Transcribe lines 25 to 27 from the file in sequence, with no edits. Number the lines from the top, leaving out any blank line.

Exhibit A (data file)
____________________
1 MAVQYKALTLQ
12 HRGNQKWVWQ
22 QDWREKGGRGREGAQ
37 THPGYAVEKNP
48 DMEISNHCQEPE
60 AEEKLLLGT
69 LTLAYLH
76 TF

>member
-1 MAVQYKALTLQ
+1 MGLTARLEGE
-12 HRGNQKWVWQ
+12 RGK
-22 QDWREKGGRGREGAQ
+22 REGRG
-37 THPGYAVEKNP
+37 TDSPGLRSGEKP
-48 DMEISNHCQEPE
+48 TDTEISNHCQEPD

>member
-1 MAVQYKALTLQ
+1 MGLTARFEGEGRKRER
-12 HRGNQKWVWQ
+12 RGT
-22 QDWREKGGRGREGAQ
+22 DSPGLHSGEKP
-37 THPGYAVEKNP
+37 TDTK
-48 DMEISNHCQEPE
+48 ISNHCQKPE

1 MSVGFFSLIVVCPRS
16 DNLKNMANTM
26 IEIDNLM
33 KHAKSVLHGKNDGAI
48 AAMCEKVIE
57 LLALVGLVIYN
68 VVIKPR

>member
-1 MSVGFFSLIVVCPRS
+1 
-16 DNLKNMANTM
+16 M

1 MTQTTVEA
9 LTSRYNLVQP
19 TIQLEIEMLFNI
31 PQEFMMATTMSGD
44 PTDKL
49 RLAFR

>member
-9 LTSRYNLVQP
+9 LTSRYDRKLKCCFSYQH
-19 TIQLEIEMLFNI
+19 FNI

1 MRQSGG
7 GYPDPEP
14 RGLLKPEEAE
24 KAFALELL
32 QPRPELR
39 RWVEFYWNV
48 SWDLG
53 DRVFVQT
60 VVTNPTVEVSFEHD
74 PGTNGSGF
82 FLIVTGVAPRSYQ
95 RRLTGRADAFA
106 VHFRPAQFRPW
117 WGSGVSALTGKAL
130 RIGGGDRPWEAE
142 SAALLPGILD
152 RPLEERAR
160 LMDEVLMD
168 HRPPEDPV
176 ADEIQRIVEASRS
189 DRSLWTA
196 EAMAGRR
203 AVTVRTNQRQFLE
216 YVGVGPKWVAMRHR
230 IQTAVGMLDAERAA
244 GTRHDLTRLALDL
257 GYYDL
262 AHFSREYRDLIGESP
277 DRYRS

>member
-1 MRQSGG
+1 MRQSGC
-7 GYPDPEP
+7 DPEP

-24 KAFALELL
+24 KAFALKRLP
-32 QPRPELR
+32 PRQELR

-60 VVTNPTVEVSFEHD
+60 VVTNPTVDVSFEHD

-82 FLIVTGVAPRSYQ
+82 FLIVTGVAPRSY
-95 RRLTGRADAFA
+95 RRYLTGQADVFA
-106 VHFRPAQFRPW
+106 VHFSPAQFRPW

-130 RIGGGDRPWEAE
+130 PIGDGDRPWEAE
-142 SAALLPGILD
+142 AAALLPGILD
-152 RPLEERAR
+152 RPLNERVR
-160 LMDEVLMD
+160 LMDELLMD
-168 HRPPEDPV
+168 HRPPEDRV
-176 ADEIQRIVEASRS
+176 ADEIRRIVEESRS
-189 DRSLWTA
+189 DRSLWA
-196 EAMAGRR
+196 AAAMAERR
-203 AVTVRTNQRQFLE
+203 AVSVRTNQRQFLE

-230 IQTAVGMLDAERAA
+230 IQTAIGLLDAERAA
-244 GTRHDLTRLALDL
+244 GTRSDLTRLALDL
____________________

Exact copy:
-22 QDWREKGGRGREGAQ
+22 DSPGLHSGEKP
-37 THPGYAVEKNP